It is very obvious that God did not create the worlds and the beings in His likeness, but in exact opposite to it. If He would have created everything in His true likeness then there would have been no differentiation and no possibility of any movement. Creation would have remained static, without an aim and purpose, offering no scope for movement and change.

It is true that God is hidden in every aspect of His creation. But that which is visible and sensible is not His true self. It is His negative and false self, which tries to compete with Him and fight for its own individuality, and finally, having lost the battle, would move towards Him in total obedience.

Thus the whole drama of creation seems to start with the creation of His individual selves that hide themselves in His negative selves so that a movement away from Him and then again back to Him can be initiated and sustained. The Hindu scriptures describe this process variously with such expressions as: “the true self hides behind the false self, God enters into Prakriti, self becomes enveloped with ignorance.” There is more that one can explain but I am afraid there would be no space left to write so I would end here saying it is the open mindnes of the Hindus that the Christians and Muslims took advantage in India that these two religion is surving there and Cliff Roberston had the chick to say Hindus are living in darkness. There can be 1000 of him trying to convert Hindus into Christianity but millions would be converting to Hinduism in the west. People are beginning to realize the importance of yoga and the believe in incarnation and Atman in the west so soon I am afraid the churches would see empty congregation and priest and pastors would have to retire. It is not my wish but it is the Karma of the Christians who had dreamt of converting all the Hindus in this world. Come be true to yourself and discover what Hinduism has for all.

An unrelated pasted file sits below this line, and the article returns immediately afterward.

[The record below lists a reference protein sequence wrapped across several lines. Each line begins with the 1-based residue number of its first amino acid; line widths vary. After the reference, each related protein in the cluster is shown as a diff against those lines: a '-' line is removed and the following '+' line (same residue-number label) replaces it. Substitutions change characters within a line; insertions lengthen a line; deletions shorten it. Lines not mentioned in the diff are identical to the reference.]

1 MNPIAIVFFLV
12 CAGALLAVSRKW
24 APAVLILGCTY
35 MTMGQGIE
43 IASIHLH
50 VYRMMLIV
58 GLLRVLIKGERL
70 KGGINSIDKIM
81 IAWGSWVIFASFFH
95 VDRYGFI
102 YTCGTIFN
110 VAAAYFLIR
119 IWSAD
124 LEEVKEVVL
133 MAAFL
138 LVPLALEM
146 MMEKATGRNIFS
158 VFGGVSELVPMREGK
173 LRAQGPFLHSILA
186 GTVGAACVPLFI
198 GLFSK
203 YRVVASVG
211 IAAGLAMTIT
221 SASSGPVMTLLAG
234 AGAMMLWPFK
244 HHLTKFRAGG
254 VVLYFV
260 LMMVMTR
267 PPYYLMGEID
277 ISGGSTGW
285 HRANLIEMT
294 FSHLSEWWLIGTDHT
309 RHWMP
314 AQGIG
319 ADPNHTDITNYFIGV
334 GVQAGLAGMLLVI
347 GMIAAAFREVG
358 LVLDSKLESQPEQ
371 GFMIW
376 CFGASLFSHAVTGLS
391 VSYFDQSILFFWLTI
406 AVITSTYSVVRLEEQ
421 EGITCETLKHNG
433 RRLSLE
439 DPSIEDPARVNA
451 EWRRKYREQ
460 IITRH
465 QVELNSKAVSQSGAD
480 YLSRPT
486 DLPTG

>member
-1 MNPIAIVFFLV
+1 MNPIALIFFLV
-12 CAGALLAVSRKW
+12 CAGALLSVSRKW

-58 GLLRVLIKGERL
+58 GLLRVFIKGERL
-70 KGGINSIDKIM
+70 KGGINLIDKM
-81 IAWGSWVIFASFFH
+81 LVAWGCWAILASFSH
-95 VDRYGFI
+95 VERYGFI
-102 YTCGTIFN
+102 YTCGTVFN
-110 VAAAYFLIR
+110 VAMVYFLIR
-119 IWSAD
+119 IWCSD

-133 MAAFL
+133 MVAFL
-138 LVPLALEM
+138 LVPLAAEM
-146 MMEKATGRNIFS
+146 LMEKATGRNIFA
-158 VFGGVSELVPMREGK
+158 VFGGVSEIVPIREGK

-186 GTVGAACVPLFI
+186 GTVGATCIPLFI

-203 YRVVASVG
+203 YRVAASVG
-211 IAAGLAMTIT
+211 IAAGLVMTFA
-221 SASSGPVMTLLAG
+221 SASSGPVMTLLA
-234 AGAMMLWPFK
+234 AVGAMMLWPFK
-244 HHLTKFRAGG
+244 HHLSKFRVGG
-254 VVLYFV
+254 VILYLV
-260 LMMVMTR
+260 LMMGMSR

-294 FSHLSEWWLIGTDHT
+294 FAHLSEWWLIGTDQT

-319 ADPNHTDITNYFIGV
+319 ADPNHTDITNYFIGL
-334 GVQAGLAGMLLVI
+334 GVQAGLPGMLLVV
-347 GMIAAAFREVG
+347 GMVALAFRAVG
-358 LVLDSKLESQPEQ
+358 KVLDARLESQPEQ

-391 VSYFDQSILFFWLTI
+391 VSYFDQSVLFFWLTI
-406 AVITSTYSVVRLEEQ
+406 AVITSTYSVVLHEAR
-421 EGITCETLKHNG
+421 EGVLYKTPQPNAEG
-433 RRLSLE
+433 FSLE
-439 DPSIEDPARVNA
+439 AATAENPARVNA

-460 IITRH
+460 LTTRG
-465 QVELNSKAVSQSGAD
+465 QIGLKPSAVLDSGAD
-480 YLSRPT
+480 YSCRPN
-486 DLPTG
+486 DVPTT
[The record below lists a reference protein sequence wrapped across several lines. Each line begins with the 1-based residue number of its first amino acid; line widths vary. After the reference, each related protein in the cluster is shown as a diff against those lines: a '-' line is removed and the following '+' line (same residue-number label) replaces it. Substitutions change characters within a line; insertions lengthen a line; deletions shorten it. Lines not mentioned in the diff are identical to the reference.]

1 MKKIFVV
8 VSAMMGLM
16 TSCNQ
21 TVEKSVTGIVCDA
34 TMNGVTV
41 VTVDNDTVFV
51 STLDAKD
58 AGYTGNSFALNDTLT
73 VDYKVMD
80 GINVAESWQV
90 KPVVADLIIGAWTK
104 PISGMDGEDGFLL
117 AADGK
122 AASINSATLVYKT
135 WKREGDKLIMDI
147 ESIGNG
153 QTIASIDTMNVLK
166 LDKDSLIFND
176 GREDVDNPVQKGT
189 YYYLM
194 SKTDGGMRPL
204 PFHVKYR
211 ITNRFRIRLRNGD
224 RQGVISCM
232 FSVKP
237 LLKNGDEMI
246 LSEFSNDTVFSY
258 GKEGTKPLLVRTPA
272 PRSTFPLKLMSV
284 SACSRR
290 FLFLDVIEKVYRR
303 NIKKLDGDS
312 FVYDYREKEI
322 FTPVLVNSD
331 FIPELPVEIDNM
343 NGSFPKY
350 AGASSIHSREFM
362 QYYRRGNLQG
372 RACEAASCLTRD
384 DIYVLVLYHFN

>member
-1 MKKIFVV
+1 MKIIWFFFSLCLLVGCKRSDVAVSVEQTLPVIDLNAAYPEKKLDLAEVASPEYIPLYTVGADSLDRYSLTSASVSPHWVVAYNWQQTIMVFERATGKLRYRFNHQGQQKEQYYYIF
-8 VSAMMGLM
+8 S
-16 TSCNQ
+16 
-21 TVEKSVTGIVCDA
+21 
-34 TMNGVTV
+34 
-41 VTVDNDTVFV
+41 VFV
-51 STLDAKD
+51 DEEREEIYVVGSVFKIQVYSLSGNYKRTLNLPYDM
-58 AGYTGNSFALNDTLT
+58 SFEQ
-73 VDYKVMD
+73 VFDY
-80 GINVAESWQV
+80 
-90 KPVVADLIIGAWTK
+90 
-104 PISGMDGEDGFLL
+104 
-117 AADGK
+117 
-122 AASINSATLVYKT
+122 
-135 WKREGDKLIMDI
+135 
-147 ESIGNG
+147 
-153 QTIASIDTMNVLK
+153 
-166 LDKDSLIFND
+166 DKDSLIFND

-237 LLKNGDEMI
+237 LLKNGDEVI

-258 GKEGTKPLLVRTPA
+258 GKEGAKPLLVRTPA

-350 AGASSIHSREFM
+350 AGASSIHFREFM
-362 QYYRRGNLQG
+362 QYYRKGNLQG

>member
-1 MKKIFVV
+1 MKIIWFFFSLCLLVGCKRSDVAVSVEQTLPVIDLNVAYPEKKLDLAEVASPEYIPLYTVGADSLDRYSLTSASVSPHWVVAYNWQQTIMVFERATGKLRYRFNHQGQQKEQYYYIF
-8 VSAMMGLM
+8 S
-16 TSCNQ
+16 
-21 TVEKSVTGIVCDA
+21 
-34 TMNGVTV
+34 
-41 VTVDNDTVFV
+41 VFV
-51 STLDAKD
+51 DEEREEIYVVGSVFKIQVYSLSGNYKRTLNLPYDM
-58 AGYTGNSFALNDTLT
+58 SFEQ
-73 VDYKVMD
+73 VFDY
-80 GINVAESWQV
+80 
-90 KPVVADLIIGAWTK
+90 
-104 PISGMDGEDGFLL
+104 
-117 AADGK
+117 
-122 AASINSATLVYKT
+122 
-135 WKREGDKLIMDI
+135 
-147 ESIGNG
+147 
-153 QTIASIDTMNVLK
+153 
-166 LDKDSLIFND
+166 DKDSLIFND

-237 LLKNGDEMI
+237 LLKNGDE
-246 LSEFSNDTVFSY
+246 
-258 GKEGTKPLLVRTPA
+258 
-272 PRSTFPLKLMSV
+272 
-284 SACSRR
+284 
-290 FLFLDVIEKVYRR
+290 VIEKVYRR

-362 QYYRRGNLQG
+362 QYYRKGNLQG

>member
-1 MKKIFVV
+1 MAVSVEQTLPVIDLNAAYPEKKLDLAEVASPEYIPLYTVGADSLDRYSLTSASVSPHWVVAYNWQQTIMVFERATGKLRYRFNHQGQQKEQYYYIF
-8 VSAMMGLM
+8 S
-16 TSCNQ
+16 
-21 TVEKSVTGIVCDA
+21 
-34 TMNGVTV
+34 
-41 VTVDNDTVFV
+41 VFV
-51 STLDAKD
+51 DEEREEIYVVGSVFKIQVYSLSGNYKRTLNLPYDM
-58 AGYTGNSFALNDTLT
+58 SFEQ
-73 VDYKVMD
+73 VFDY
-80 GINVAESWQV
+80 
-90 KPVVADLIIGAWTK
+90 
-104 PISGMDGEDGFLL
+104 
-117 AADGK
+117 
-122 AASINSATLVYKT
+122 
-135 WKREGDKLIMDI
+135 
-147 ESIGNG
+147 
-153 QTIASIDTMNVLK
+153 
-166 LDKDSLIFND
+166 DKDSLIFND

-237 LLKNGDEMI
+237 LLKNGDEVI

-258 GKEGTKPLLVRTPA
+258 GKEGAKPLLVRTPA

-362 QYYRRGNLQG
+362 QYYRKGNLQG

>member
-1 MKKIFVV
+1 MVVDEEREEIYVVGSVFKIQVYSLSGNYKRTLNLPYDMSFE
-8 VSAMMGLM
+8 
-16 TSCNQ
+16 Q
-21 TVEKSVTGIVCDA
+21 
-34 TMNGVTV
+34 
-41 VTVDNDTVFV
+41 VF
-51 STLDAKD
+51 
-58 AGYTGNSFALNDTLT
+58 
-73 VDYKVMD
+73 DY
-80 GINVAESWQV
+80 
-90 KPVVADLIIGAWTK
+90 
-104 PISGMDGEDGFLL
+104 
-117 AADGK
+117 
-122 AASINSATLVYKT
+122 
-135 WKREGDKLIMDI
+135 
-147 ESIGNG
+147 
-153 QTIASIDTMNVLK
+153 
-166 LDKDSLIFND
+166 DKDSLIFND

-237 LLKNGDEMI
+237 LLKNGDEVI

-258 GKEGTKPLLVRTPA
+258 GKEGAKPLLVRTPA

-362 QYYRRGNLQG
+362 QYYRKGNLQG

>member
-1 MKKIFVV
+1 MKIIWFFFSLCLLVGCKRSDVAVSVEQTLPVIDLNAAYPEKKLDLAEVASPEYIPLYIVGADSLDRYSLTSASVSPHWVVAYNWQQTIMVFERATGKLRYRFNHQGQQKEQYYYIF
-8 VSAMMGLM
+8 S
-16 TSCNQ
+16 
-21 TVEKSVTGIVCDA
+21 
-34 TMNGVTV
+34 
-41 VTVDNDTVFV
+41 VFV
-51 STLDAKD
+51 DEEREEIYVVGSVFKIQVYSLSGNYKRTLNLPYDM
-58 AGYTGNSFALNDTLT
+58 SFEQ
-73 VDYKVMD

Thanks for your kind letter. Rick Rood is no longer with Probe Ministries. As you are already well aware, both Hinduism and Christianity are vast, intellectually fascinating, and ancient faiths. But insofar as they have very different views on the nature of God, the nature of man, the nature of the cosmos, what happens to a person after death, etc., it is clear that they cannot both be right (although they could both be wrong).

Such complex issues cannot be settled quickly over e-mail. We at Probe are quite convinced that Christianity is true. Our entire website, with over 1,500 written resources, is devoted to explaining why we think this. But we respect your right to disagree.